1. Jerk! Now I have to clean up the Diet Coke I just spit all over my keyboard!! ;-)

  2. I think the Courts also need to confront the issue of shall carry vs may carry. I don’t like the argument that just because there is a long history of violating rights that means its okay (ie with regard to regulating concealed carry), but I’ll concede that for now. If there is a right to keep and bear arms, and central to that right is self defense, and that right also includes allowing carrying of guns inside AND outside the home- then any regulation of concealed carry must be looked at under strict scrutiny, and must be very narrowly tailored. 

    This means that may issue laws are invalid, and only shall issue laws are allowed. Also, while training requirements may be allowed, excessive costs and excessive regulations (ie all the places that can’t be carried, magazine capacity restrictions, bans on entire classes of firearms) are not.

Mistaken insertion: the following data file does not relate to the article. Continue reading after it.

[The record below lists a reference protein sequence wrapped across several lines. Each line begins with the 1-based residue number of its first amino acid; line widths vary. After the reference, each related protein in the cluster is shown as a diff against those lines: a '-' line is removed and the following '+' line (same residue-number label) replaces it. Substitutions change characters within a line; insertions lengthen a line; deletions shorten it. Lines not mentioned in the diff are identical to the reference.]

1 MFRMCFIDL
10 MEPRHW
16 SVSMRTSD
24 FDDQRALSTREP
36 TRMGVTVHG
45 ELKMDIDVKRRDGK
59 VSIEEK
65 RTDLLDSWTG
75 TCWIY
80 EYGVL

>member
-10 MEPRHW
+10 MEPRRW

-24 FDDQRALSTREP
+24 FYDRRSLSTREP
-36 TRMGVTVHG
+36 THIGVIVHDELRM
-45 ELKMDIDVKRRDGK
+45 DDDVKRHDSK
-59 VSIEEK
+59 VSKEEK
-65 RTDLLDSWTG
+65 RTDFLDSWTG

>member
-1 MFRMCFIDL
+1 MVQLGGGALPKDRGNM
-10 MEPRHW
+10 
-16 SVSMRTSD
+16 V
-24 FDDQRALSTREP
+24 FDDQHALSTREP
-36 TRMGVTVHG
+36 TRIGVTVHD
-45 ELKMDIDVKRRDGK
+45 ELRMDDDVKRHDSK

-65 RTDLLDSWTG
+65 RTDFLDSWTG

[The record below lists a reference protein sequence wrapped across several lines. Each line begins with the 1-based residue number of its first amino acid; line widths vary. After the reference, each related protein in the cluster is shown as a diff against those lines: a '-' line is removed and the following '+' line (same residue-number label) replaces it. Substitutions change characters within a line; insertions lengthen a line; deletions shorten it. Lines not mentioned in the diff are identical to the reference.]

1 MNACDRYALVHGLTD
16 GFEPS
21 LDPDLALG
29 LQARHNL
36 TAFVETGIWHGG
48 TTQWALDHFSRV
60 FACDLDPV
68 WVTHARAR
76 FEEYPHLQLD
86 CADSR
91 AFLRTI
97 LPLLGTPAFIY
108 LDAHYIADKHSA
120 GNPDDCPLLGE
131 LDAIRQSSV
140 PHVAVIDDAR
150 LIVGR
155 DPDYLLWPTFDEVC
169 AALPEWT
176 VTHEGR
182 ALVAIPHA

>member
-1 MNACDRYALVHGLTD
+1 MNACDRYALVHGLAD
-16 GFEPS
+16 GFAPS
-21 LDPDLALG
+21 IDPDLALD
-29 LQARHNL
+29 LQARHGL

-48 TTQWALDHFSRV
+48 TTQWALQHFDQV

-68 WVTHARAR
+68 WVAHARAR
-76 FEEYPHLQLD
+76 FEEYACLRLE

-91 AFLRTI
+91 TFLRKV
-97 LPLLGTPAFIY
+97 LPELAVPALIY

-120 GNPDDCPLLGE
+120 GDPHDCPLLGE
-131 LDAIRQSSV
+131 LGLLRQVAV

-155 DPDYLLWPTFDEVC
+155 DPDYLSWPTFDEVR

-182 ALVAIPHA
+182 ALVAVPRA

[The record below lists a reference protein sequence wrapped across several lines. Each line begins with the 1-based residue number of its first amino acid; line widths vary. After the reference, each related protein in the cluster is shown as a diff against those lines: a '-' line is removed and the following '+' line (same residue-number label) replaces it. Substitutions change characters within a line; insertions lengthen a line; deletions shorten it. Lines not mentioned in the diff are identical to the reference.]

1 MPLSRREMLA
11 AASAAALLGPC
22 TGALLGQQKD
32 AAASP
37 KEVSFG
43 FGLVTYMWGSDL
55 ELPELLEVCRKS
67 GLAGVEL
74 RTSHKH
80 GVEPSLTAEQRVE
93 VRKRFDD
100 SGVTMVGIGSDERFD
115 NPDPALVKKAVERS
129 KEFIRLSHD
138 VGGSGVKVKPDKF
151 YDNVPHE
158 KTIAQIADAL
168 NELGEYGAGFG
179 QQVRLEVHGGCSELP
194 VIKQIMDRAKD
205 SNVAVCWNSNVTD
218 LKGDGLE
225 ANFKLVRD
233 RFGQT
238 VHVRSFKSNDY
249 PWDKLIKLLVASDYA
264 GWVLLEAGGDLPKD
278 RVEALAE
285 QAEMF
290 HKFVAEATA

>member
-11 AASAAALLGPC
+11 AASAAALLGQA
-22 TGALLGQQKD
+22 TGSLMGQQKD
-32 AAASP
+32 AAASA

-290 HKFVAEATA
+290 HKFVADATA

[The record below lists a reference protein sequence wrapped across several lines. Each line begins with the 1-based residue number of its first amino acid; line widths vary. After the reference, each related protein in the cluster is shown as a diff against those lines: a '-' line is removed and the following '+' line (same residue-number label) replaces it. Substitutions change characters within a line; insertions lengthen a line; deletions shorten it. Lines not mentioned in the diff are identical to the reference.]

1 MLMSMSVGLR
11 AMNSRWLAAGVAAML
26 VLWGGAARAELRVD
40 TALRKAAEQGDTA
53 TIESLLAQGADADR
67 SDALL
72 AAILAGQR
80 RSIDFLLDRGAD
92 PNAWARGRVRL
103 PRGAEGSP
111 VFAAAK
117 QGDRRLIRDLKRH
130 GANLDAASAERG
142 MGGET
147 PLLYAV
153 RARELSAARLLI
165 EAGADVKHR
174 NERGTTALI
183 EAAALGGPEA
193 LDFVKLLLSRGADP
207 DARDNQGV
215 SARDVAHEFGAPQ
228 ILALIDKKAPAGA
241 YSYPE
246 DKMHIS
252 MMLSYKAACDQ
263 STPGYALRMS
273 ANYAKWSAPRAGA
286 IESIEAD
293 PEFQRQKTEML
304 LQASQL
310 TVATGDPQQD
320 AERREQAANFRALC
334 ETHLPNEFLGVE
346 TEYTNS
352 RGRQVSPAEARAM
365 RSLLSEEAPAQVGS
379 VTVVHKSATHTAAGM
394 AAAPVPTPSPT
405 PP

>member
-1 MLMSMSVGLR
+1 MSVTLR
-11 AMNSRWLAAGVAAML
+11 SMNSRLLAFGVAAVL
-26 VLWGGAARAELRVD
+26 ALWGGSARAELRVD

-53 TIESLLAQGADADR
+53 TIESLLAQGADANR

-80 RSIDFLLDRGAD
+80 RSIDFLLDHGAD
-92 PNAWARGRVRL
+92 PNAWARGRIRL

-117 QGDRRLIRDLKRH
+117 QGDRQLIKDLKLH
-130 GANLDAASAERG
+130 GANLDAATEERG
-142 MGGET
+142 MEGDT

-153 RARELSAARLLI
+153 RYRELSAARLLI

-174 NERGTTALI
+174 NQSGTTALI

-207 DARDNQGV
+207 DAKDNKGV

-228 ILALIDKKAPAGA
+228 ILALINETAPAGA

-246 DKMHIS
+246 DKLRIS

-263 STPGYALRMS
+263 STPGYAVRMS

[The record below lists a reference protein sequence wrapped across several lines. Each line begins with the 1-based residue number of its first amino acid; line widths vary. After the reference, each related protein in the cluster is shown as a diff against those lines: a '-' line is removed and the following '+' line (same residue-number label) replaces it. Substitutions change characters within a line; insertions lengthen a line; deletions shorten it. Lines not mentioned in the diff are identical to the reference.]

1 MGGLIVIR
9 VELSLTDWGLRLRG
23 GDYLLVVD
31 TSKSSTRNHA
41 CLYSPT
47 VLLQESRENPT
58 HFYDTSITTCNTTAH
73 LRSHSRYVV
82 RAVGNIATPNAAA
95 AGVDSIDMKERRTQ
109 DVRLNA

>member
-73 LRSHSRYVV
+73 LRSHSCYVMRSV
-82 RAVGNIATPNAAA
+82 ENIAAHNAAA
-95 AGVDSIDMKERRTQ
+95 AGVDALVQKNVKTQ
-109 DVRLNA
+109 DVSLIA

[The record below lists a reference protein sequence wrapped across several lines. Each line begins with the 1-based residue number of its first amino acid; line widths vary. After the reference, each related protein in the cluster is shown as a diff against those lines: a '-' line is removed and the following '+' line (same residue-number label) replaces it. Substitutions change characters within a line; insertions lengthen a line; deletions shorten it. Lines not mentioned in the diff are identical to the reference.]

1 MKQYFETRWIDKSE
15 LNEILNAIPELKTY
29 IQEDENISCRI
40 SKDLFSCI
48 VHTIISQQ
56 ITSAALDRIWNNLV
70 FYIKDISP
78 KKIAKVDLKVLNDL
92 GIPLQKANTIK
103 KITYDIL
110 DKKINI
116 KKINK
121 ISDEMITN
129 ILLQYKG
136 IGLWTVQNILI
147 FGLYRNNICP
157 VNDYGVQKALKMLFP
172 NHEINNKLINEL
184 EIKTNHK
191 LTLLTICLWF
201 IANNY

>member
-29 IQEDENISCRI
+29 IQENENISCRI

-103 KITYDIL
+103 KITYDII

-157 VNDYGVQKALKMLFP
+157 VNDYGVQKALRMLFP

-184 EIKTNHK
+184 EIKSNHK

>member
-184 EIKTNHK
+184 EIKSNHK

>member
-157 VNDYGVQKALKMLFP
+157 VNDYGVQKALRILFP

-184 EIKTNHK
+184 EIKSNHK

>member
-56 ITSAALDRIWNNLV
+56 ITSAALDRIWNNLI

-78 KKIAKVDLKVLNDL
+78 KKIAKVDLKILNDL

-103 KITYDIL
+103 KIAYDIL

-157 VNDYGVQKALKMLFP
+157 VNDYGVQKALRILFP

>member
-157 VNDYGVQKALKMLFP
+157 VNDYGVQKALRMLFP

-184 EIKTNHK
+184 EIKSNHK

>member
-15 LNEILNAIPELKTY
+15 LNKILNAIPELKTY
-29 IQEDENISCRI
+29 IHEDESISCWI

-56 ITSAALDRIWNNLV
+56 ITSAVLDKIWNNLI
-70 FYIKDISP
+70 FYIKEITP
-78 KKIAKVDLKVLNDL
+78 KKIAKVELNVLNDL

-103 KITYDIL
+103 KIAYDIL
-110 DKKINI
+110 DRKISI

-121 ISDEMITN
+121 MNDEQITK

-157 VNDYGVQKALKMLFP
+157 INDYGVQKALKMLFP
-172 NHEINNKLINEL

3. Go read todays coram decision about restoring the rights of those convicted of DV another win

    1. Yeah, I read a little about that, but I didn’t have time to read the opinion. Even this one, I just skimmed it. Today is a big deadline for our Friends of NRA banquet, and I’m trying to finish the last minute cleaning before my mother visits tomorrow. Sebastian is off at work training all day, so that’s getting pushed off until tonight.

        1. Yes. We just need to double check with everyone on Tuesday, but I do believe we just sold out of tickets. As the ticket mentioned, it would be drawn on or before Sept. 30. Well, since I believe we’re out of tickets, we’ll draw the next time the committee is together, which happens to be the night of our dinner. If our Field Rep will allow us draw early enough in the evening, then I will see if someone from the committee can give the winners a call or email that night. If we have to wait, then someone will do it the next day.